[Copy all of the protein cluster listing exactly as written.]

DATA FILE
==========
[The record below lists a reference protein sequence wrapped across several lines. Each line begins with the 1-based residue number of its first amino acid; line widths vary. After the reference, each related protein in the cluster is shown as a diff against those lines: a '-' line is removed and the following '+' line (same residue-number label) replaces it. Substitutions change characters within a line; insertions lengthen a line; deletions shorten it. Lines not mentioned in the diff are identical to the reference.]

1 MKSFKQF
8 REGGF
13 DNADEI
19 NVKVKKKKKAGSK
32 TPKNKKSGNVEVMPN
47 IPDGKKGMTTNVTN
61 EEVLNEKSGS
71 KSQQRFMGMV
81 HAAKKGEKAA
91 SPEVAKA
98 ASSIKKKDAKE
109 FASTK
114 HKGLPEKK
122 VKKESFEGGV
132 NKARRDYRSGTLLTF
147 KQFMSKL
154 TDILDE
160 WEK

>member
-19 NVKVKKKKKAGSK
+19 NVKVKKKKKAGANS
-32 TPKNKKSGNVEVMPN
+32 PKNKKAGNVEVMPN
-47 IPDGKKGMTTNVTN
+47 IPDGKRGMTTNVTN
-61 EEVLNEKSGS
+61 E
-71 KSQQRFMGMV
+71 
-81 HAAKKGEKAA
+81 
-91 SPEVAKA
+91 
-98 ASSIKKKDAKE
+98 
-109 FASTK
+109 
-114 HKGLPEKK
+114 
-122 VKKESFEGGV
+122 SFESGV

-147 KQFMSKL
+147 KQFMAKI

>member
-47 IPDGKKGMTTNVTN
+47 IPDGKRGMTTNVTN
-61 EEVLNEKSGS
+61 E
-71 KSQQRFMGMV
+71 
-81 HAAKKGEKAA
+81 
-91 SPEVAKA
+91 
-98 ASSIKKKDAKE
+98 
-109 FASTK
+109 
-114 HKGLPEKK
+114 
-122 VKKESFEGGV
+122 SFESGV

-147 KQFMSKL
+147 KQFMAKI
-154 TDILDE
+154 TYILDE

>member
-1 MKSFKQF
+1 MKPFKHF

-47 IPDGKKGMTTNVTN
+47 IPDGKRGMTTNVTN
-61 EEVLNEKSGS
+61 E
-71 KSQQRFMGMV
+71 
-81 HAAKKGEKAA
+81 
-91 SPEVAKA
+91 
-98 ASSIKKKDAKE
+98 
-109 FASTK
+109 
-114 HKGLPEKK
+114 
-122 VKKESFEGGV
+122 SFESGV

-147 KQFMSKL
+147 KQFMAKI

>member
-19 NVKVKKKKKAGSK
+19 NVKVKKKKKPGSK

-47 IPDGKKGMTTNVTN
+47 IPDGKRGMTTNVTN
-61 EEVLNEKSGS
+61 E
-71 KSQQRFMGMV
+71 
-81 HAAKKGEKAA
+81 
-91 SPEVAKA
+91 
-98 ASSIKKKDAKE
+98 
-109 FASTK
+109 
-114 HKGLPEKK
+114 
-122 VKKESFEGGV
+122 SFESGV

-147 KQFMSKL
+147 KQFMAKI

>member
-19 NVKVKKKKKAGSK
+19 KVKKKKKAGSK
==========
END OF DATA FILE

[The record below lists a reference protein sequence wrapped across several lines. Each line begins with the 1-based residue number of its first amino acid; line widths vary. After the reference, each related protein in the cluster is shown as a diff against those lines: a '-' line is removed and the following '+' line (same residue-number label) replaces it. Substitutions change characters within a line; insertions lengthen a line; deletions shorten it. Lines not mentioned in the diff are identical to the reference.]

1 MKSFKQF
8 REGGF
13 DNADEI
19 NVKVKKKKKAGSK
32 TPKNKKSGNVEVMPN
47 IPDGKKGMTTNVTN
61 EEVLNEKSGS
71 KSQQRFMGMV
81 HAAKKGEKAA
91 SPEVAKA
98 ASSIKKKDAKE
109 FASTK
114 HKGLPEKK
122 VKKESFEGGV
132 NKARRDYRSGTLLTF
147 KQFMSKL
154 TDILDE
160 WEK

>member
-19 NVKVKKKKKAGSK
+19 NVKVKKKKKAGANS
-32 TPKNKKSGNVEVMPN
+32 PKNKKAGNVEVMPN
-47 IPDGKKGMTTNVTN
+47 IPDGKRGMTTNVTN
-61 EEVLNEKSGS
+61 E
-71 KSQQRFMGMV
+71 
-81 HAAKKGEKAA
+81 
-91 SPEVAKA
+91 
-98 ASSIKKKDAKE
+98 
-109 FASTK
+109 
-114 HKGLPEKK
+114 
-122 VKKESFEGGV
+122 SFESGV

-147 KQFMSKL
+147 KQFMAKI

>member
-47 IPDGKKGMTTNVTN
+47 IPDGKRGMTTNVTN
-61 EEVLNEKSGS
+61 E
-71 KSQQRFMGMV
+71 
-81 HAAKKGEKAA
+81 
-91 SPEVAKA
+91 
-98 ASSIKKKDAKE
+98 
-109 FASTK
+109 
-114 HKGLPEKK
+114 
-122 VKKESFEGGV
+122 SFESGV

-147 KQFMSKL
+147 KQFMAKI
-154 TDILDE
+154 TYILDE

>member
-1 MKSFKQF
+1 MKPFKHF

-47 IPDGKKGMTTNVTN
+47 IPDGKRGMTTNVTN
-61 EEVLNEKSGS
+61 E
-71 KSQQRFMGMV
+71 
-81 HAAKKGEKAA
+81 
-91 SPEVAKA
+91 
-98 ASSIKKKDAKE
+98 
-109 FASTK
+109 
-114 HKGLPEKK
+114 
-122 VKKESFEGGV
+122 SFESGV

-147 KQFMSKL
+147 KQFMAKI

>member
-19 NVKVKKKKKAGSK
+19 NVKVKKKKKPGSK

-47 IPDGKKGMTTNVTN
+47 IPDGKRGMTTNVTN
-61 EEVLNEKSGS
+61 E
-71 KSQQRFMGMV
+71 
-81 HAAKKGEKAA
+81 
-91 SPEVAKA
+91 
-98 ASSIKKKDAKE
+98 
-109 FASTK
+109 
-114 HKGLPEKK
+114 
-122 VKKESFEGGV
+122 SFESGV

-147 KQFMSKL
+147 KQFMAKI

>member
-19 NVKVKKKKKAGSK
+19 KVKKKKKAGSK